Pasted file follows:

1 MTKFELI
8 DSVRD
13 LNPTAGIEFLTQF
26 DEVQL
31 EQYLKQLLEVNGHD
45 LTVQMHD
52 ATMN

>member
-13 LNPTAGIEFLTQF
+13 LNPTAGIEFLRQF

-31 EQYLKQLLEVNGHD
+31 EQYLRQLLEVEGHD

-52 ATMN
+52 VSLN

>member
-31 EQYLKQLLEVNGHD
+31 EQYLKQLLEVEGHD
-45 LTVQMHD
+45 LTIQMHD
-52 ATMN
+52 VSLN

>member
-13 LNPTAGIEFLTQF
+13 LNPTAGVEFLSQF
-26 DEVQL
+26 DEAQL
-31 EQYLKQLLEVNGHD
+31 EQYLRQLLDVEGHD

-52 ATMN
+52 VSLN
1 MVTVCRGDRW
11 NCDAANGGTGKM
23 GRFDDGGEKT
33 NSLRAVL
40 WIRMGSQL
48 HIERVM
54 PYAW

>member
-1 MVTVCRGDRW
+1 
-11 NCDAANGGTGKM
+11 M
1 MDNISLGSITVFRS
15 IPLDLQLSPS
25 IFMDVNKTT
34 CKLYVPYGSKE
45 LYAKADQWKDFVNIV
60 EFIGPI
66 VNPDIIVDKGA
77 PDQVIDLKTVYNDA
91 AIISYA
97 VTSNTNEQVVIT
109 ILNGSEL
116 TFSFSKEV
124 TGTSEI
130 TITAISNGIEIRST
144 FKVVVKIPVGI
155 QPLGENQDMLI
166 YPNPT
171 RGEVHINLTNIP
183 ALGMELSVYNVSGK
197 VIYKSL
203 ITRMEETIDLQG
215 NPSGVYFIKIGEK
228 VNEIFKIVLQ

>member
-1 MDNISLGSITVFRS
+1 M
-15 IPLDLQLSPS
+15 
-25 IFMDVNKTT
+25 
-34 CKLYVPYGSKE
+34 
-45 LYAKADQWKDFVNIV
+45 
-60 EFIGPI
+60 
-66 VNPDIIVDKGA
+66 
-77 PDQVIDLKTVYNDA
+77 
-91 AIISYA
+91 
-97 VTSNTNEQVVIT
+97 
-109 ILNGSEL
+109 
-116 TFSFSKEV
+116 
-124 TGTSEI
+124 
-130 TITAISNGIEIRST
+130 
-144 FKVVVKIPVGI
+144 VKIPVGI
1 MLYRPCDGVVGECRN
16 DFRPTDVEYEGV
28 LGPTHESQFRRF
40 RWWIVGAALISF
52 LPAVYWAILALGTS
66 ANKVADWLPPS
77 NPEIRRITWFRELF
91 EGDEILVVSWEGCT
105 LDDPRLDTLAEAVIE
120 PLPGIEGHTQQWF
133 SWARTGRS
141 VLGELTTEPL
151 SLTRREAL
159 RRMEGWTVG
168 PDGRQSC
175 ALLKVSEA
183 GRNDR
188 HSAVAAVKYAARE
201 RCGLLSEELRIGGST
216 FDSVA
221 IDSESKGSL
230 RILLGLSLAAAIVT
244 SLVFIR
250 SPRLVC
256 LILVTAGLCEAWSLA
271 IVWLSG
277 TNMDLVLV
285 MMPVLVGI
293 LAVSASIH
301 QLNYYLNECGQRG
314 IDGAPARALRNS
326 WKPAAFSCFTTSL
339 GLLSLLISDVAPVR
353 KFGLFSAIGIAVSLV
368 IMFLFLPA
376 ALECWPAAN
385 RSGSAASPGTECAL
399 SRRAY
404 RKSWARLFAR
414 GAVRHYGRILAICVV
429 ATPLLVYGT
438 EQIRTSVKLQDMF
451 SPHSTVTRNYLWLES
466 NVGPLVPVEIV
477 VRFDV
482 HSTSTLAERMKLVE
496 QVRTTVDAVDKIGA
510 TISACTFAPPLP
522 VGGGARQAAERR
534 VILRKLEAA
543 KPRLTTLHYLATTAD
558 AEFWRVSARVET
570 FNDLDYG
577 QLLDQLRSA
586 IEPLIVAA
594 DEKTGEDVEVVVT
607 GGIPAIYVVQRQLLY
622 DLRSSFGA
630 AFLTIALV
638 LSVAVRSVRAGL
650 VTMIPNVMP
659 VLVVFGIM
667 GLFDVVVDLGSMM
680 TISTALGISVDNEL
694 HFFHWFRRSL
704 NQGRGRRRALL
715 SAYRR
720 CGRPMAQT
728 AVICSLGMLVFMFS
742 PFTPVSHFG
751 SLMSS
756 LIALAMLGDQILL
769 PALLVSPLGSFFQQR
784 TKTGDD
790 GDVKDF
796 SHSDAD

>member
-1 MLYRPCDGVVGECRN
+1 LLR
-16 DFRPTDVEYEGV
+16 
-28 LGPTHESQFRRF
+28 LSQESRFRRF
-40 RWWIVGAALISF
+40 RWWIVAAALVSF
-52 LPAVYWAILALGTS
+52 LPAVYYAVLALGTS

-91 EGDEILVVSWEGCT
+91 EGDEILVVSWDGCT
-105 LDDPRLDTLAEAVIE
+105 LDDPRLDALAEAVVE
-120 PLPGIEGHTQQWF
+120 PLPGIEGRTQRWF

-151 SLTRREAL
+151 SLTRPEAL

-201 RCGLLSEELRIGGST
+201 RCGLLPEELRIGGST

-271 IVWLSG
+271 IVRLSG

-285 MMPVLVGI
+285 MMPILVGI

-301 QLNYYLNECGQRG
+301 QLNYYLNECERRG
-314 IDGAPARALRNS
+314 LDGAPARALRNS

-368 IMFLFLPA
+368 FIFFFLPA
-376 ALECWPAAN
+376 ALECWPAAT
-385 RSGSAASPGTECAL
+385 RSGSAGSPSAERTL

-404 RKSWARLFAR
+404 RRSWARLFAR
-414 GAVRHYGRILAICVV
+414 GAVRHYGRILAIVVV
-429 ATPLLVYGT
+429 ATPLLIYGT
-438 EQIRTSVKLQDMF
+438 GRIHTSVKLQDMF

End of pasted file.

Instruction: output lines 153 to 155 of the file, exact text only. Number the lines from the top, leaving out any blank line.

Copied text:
607 GGIPAIYVVQRQLLY
622 DLRSSFGA
630 AFLTIALV